Spending at U.S. retailers rebounded strongly last month, boosted by surging car sales and higher gasoline prices in the wake of several devastating hurricanes.
Sales at restaurants, retail stores and online-shopping platforms rose a seasonally adjusted 1.6% in September from the prior month, the Commerce Department said Friday.
That was the largest one-month increase since March 2015, and came after sales had ticked down 0.1% in August. Economists surveyed by The Wall Street Journal expected a 1.7% sales increase last month.
Sales of motor vehicles and auto parts jumped 3.6% last month. Automakers had earlier reported stronger unit sales in September, partly because consumers were replacing cars and trucks damaged by Hurricanes Harvey and Irma, which battered Texas and Florida in late August and September.
Excluding autos, retail sales in September rose 1.0%; economists had expected a 0.8% rise for the measure.
Gasoline prices spiked in September after Hurricane Harvey disrupted fuel shipments and refinery activity along the Gulf Coast. Spending at gas stations was up 5.8% in September, not adjusted for price changes–the most since February 2013.
Excluding both gas and autos, retail sales were up 0.5% from August following a 0.1% rise the prior month.
Spending rose last month at home-improvement retailers, grocery stores, restaurants and nonstore retailers, a category that includes shopping websites. Sales fell at furniture stores, electronics retailers and department stores.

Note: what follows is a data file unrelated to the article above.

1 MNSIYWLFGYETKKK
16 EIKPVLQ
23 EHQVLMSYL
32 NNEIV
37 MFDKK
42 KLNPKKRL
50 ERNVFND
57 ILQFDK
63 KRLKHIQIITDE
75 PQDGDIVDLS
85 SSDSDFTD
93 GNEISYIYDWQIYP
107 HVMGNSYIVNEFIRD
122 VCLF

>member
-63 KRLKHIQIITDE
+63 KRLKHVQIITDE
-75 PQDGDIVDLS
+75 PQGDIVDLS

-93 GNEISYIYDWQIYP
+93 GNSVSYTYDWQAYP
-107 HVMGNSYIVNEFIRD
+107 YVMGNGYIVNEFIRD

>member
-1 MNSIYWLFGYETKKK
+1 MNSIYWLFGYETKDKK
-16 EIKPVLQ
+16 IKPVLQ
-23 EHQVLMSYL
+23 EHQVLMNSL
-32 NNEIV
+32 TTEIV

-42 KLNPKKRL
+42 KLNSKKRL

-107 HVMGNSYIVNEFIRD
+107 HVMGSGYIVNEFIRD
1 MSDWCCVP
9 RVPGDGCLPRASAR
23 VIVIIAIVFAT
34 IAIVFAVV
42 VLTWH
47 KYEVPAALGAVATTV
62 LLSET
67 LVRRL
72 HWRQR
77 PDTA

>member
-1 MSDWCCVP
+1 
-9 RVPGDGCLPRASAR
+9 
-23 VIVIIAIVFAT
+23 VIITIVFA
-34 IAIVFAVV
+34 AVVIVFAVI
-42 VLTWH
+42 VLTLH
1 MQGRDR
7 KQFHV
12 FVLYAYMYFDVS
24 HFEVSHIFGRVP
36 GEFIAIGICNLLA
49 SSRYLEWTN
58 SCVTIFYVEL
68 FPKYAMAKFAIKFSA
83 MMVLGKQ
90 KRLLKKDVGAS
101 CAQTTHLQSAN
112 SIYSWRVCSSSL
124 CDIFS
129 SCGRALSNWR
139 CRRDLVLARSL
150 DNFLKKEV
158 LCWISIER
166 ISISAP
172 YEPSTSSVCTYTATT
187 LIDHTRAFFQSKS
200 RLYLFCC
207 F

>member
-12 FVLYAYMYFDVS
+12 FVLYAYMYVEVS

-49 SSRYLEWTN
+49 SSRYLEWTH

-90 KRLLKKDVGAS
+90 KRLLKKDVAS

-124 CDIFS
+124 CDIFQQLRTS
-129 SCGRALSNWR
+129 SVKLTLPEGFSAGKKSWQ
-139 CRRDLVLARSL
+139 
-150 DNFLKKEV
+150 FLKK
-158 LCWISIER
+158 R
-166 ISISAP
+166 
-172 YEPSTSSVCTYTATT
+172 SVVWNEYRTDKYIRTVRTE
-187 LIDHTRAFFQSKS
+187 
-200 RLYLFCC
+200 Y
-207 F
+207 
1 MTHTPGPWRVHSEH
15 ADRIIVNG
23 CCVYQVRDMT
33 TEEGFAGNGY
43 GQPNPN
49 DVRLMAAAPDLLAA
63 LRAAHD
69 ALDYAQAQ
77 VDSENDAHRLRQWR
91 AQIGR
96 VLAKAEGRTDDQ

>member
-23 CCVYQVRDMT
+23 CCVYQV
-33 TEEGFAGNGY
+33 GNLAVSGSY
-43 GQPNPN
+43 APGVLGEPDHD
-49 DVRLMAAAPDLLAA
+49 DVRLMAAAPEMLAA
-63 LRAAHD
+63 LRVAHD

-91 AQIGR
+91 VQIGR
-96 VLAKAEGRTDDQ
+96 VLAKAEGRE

Retail-sales figures tend to be volatile from month to month, and aren’t adjusted for inflation. They exclude spending on most services, such as housing and medical care.
Hurricanes Irma and Maria devastated Puerto Rico and the U.S. Virgin Islands last month, but those U.S. territories weren’t included in Friday’s report.
Consumer spending accounts for more than two-thirds of total U.S. economic output. Growth in household outlays has been supported in recent years by falling unemployment, continued hiring and moderate pay gains.
The “combination of jobs, a little bit of wage growth, stable housing [prices] and rising asset prices has left the consumer in a pretty good place,” Citigroup Inc. Chief Executive Michael Corbat told analysts Thursday.
He added, “A lot of the signs we look for in terms of the deterioration of the consumer, I’ve got to say, right now, we just don’t see.”
The hurricanes that hit the U.S. in August and September are expected to weigh on economic growth in the near term, though many forecasters expect activity will rebound in subsequent months as rebuilding efforts take shape and affected areas return to normal.
Nearly all of the 158 Checkers and Rally’s restaurants in Florida closed as Hurricane Irma hit in September, costing the Tampa-based fast-food chain nearly 600 sales days in total, according to Chief Development Officer Jennifer Durham.
But soon after the storm passed, “we were able to open restaurants where our competitors didn’t,” she said, and the company saw sales bounce back as powerless Floridians ventured out in search of food.
On balance, Ms. Durham said, “it’s a little bit of a net negative” for sales. “It’ll impact the quarter for sure,” she said.
In spite of any hurricane-related disruptions, overall U.S. economic growth is expected to continue at a healthy pace through the end of the year.
Forecasting firm Macroeconomic Advisers on Thursday projected a 2.4% annual growth rate for gross domestic product during the third quarter and a 2.9% growth pace for the fourth quarter. The Federal Reserve Bank of Atlanta’s GDPNow model last week predicted a 2.5% growth pace for the third quarter.
The U.S. government will release its first official estimate for third-quarter GDP on Oct. 27.
Source: Dow Jones